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MALTATODAY 27 March 2022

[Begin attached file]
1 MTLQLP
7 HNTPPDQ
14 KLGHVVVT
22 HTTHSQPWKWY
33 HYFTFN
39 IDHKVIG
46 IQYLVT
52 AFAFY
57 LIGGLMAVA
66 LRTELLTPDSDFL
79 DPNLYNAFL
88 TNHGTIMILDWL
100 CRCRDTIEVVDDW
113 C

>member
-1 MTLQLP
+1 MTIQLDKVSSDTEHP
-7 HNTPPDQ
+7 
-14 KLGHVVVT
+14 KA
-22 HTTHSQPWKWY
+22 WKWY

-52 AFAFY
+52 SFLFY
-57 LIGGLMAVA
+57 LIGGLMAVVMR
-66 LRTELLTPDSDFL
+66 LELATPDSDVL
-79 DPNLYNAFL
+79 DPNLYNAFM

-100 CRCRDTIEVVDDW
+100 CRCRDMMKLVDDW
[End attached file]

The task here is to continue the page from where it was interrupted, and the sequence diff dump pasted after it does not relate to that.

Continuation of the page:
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13 NEWS maltatoday | SUNDAY • 27 MARCH 2022 MATTHEW AGIUS A judge has ordered the State to pay over €28,000 in compen- sation to Sebastian (Bastjan) Dalli, after declaring that Dal- li had suffered human rights breaches due to ongoing delays in drug-trafficking proceed- ings against him dating back 12 years, and because of the legal impossibility of contesting the accompanying freezing order. Dalli, brother of former min- ister and disgraced EU commis- sioner John Dalli, filed the Con- stitutional proceedings in 2020. He had been arraigned in court in February 2009, accused of conspiracy to import canna- bis. Dalli had been arrested dur- ing a police operation at Miġra l-Ferħa whilst taking delivery of what was thought to be a consignment of cannabis – but which turned out to be soap. In January 2021, the Crim- inal Court had refused Dal- li's request that it rescind the freezing order, saying the order should remain in force until fi- nal judgement is delivered. In that judgement, however, the Criminal Court had also invit- ed Dalli to file a Constitutional case about the excessive dura- tion of the proceedings against him. That case was decided in Dal- li's favour by Mr. Justice Toni Abela on Tuesday, 21 March. The judge lambasted the pros- ecution for failing to conclude the exhibition of its evidence in the 2009 case. "To this day, precisely more than 12 years after these proceedings were instituted, these proceedings are still pending, in the prose- cution's evidence stage, because of delays for which the prosecu- tion is solely to blame." The judge pulled no punches in his criticism of the way the case was prosecuted, expressing his court's "frustration and dis- appointment at the utterly un- professional manner in which all the agents of the State con- ducted the criminal proceed- ings." Mr. Justice Abela said he had gone through the case file and declared himself "astounded" as to how the criminal case was still adjourned for the conclu- sion of the prosecution's ev- idence after a staggering 123 sittings. The records showed that nothing happened in most of the sittings, said the judge, go- ing on to observe that "many others contained only a pre- tence of something having been done." He took into consideration Dalli's testimony, in which he had described how the freezing orders had "shut my life down completely." Dalli had told the court that he had been unable to work or pay stamp duty because the banks had closed his accounts. "To- day I don't even have a pension. My life has been destroyed and my life depends on my siblings," Dalli testified. Whilst it was true that the war in Libya had caused some de- lays to the receipt of letters rog- atory in 2011, the judge said it was "incredible" that the prose- cution had first declared its ev- idence closed 12 years ago but that the case was still currently adjourned for the prosecution's evidence. On several occasions the At- torney General had request- ed the exhibition of evidence which was already in the acts, noted the court. In most sit- tings after the last witness tes- tified, the police would declare that it had no further evidence to exhibit and the Attorney General would insist that more evidence is required. In a sitting in March 2020, af- ter the case had been ongoing for 13 years, the prosecuting police inspector had informed the court that the AG wanted to summon several new witnesses. "After 13 years! This song and dance between the prosecution, the AG and the Court contin- ued until finally… on 2 March 2021, the decree regarding the Constitutional reference was given...I n short after all this time, nothing of substance took place," said the court. In the meantime, the freezing order was still in place; "adding insult to injury" – Abela noted – Dalli had no legal means to request its removal new dis- positions allowing them to be challenged applied only to such orders imposed after the 2014 change in the law. "In the opinion of this court, the manner in which these pro- ceedings were conducted are a textbook case of how the mal- administration of justice affects the life of the individual," ruled the judge, scathingly. "The applicant was left in lim- bo, most probably due to an oversight by the legislator, who to date has done nothing to ad- dress this injustice." The introduction of a legal means to challenge freezing orders should not have been delayed until the EU issued a directive in 2014, forcing the government's hand, he said. The court declared the breach of Dalli's rights as "manifest," upholding his claim and ruling that compensation was due. The amount of compensa- tion the court could award was based on the amount a person struck by a freezing order issued under the Dangerous Drugs Act can continue to receive, said the judge. "Amounts, which in the opinion of the court are risible by today's standards." Mr. Justice Abela declared the freezing order to have breached Dalli's rights and revoked it, ordering the State to pay him €27,952 in compensation, to- gether with the accumulated le- gal interest on this sum starting from the May 2019 sitting in which the presiding magistrate first urged the Attorney Gener- al to do what was necessary to avoid further delays to the case. The court also ordered that the compensation be paid di- rectly to the applicant. Lawyer Arthur Azzopardi represented Dalli in the proceedings. Bastjan Dalli gets €28,000 over delays in 'cannabis-soap' charges Judge gives scathing reprimand to prosecution over criminal case still adjourned for conclusion of evidence after a staggering 123 sittings "To this day, precisely more than 12 years after these proceedings were instituted, these proceedings are still pending, in the prosecution's evidence stage, because of delays for which the prosecution is solely to blame" Sebastian (Bastjan) Dalli (pictured) is brother to disgraced former European commissioner John Dalli